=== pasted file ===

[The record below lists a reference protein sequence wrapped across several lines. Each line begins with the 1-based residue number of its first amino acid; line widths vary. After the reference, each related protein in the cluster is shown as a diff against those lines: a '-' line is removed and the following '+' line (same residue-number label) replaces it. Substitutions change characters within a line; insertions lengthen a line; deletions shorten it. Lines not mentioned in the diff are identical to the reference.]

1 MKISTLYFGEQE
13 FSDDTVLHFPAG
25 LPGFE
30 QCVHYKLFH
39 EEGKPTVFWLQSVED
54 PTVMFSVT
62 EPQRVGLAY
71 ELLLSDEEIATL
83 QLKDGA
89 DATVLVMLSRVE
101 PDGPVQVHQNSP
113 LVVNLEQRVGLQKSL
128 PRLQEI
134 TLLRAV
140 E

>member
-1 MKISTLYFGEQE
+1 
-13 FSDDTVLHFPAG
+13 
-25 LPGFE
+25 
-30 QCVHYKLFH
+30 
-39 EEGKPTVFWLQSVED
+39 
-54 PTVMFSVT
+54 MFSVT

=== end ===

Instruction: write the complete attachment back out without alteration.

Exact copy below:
[The record below lists a reference protein sequence wrapped across several lines. Each line begins with the 1-based residue number of its first amino acid; line widths vary. After the reference, each related protein in the cluster is shown as a diff against those lines: a '-' line is removed and the following '+' line (same residue-number label) replaces it. Substitutions change characters within a line; insertions lengthen a line; deletions shorten it. Lines not mentioned in the diff are identical to the reference.]

1 MKISTLYFGEQE
13 FSDDTVLHFPAG
25 LPGFE
30 QCVHYKLFH
39 EEGKPTVFWLQSVED
54 PTVMFSVT
62 EPQRVGLAY
71 ELLLSDEEIATL
83 QLKDGA
89 DATVLVMLSRVE
101 PDGPVQVHQNSP
113 LVVNLEQRVGLQKSL
128 PRLQEI
134 TLLRAV
140 E

>member
-1 MKISTLYFGEQE
+1 
-13 FSDDTVLHFPAG
+13 
-25 LPGFE
+25 
-30 QCVHYKLFH
+30 
-39 EEGKPTVFWLQSVED
+39 
-54 PTVMFSVT
+54 MFSVT